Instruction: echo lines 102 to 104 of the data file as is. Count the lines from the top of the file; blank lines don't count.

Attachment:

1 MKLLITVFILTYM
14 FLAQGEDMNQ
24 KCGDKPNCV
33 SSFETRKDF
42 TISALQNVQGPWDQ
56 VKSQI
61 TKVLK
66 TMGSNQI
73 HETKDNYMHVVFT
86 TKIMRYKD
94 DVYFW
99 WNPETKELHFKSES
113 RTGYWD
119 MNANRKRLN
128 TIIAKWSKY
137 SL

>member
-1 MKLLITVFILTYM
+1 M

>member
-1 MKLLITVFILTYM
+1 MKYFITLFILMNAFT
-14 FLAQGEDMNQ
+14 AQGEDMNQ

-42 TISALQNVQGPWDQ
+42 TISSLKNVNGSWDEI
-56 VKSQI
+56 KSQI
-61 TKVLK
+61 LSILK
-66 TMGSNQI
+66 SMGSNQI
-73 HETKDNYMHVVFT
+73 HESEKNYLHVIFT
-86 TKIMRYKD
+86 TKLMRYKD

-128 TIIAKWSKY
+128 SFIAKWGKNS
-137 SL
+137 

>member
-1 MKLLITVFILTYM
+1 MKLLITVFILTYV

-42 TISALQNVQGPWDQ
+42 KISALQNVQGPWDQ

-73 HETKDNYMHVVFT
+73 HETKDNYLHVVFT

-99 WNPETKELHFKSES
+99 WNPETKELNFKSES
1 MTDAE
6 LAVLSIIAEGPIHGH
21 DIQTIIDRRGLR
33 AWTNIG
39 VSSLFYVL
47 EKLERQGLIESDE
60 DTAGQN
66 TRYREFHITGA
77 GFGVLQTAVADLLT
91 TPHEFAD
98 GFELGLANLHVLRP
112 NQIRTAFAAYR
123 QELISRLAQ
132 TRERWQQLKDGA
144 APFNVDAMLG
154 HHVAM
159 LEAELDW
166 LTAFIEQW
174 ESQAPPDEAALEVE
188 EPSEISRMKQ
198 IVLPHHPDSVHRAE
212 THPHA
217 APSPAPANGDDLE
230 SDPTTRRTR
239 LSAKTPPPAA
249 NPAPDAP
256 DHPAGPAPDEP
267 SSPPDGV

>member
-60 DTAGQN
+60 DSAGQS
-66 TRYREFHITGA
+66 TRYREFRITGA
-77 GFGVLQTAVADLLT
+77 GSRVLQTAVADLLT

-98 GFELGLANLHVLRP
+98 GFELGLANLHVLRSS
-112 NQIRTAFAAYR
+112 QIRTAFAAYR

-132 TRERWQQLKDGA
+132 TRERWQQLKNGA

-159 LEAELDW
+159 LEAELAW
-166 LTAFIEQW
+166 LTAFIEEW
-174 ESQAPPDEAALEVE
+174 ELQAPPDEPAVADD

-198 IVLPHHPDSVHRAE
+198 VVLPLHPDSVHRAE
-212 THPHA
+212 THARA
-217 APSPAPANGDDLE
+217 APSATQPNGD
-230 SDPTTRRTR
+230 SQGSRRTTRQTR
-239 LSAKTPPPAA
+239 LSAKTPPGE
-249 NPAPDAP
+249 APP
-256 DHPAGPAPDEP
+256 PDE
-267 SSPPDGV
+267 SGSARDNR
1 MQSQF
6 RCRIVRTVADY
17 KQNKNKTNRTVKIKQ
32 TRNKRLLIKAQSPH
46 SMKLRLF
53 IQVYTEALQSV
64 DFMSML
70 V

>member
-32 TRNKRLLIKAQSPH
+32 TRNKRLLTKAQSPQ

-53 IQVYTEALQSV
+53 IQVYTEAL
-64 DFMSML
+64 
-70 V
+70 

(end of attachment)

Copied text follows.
+217 APSATQPNGD
-230 SDPTTRRTR
+230 SQGSRRTTRQTR